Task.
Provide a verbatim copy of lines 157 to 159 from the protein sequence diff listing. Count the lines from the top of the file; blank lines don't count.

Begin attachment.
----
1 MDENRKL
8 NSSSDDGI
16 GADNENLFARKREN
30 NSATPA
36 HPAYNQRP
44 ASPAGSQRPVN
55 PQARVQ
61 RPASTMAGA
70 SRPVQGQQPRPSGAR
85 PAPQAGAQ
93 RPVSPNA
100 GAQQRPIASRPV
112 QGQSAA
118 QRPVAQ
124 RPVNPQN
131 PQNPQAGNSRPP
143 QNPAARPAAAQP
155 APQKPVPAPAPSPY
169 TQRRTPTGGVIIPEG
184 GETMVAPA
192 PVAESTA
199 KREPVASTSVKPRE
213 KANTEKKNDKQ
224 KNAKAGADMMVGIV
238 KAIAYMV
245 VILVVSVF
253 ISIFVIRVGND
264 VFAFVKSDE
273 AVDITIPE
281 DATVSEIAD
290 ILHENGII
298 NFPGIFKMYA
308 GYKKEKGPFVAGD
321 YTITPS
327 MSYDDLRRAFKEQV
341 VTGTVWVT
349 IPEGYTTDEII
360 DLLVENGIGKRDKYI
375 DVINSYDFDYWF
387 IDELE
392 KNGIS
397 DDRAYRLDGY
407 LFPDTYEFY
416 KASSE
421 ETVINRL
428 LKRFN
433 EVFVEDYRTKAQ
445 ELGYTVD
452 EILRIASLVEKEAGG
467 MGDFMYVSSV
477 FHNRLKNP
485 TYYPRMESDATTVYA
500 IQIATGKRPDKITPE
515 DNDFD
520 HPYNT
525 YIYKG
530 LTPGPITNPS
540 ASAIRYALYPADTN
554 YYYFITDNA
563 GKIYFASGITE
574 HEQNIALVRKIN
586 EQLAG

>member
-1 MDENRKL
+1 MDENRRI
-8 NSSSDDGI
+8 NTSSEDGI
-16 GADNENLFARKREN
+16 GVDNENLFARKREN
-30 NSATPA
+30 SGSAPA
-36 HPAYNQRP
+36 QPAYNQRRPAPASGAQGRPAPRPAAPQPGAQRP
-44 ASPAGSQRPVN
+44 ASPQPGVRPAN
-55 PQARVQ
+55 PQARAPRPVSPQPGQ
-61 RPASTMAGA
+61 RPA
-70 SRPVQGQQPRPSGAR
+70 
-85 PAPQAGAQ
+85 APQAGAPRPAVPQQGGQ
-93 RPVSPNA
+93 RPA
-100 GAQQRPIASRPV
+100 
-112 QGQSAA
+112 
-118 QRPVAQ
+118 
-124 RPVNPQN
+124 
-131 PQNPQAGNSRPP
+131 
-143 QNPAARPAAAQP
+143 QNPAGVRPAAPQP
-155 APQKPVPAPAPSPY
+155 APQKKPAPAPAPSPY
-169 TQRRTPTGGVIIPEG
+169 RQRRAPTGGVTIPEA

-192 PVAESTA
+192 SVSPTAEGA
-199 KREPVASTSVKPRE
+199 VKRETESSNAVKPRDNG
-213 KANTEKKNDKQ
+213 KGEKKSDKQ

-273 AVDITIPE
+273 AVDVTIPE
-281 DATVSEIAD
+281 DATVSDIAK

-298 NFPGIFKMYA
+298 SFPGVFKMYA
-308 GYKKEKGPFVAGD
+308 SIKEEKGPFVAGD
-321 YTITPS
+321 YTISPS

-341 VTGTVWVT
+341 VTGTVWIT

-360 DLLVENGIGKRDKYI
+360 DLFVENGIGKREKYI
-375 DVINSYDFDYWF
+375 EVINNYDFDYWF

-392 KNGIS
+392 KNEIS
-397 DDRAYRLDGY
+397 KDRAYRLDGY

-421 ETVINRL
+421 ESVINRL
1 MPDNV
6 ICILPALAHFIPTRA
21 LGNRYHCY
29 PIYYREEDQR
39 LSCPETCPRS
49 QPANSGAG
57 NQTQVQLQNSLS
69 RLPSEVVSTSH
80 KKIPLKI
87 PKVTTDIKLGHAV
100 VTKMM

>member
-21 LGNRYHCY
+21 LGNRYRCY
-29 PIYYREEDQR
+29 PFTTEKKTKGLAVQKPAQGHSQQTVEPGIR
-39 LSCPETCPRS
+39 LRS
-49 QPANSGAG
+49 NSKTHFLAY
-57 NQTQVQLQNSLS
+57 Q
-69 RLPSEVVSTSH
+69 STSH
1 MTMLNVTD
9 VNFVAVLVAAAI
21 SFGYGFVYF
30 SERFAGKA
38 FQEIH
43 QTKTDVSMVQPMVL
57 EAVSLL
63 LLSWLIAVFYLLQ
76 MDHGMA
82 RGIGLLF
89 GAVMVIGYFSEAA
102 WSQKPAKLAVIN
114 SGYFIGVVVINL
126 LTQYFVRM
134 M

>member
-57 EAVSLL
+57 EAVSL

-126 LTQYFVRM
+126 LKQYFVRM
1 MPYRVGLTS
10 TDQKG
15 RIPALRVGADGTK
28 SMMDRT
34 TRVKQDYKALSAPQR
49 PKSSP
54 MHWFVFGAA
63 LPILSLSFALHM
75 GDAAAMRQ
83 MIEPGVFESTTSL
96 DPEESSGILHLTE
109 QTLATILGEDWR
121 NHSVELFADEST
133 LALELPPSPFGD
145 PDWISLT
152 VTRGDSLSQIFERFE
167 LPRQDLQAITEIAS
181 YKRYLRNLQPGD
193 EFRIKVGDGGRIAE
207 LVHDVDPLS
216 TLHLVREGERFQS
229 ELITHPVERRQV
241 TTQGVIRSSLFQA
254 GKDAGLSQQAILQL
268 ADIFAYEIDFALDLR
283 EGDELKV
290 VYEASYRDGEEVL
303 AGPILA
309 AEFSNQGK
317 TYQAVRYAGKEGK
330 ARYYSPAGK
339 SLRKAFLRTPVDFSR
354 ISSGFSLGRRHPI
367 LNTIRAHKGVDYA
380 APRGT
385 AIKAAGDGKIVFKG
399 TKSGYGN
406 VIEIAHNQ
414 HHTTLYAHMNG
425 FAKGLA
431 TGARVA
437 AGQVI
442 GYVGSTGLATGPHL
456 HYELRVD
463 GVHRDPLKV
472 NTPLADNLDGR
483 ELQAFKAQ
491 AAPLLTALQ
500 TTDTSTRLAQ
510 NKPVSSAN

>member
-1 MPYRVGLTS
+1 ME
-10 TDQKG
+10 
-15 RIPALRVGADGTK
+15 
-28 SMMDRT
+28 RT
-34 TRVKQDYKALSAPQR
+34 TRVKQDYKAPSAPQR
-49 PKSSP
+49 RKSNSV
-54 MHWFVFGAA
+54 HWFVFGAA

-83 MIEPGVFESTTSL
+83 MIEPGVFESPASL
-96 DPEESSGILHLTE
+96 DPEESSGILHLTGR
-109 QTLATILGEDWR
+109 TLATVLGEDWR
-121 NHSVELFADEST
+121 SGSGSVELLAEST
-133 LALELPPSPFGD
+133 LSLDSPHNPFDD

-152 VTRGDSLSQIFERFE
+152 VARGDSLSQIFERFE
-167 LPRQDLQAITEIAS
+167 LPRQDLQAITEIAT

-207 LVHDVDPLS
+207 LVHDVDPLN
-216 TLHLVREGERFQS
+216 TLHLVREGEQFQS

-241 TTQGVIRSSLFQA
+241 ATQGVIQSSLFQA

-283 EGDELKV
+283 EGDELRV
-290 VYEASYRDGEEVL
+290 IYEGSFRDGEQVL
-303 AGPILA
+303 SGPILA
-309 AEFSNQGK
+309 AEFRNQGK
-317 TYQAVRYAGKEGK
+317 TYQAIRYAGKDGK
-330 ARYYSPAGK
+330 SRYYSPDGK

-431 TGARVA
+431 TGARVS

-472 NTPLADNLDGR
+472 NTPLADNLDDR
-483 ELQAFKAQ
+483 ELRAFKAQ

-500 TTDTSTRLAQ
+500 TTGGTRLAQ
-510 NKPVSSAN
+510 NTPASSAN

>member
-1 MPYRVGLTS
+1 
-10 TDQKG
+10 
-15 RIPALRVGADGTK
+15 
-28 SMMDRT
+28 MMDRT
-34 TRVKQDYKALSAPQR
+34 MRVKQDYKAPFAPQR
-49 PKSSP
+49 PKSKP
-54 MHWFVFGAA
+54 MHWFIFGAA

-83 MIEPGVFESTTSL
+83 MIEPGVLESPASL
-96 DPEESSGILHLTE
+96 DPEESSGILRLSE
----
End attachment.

30 SERFAGKA
38 FQEIH
43 QTKTDVSMVQPMVL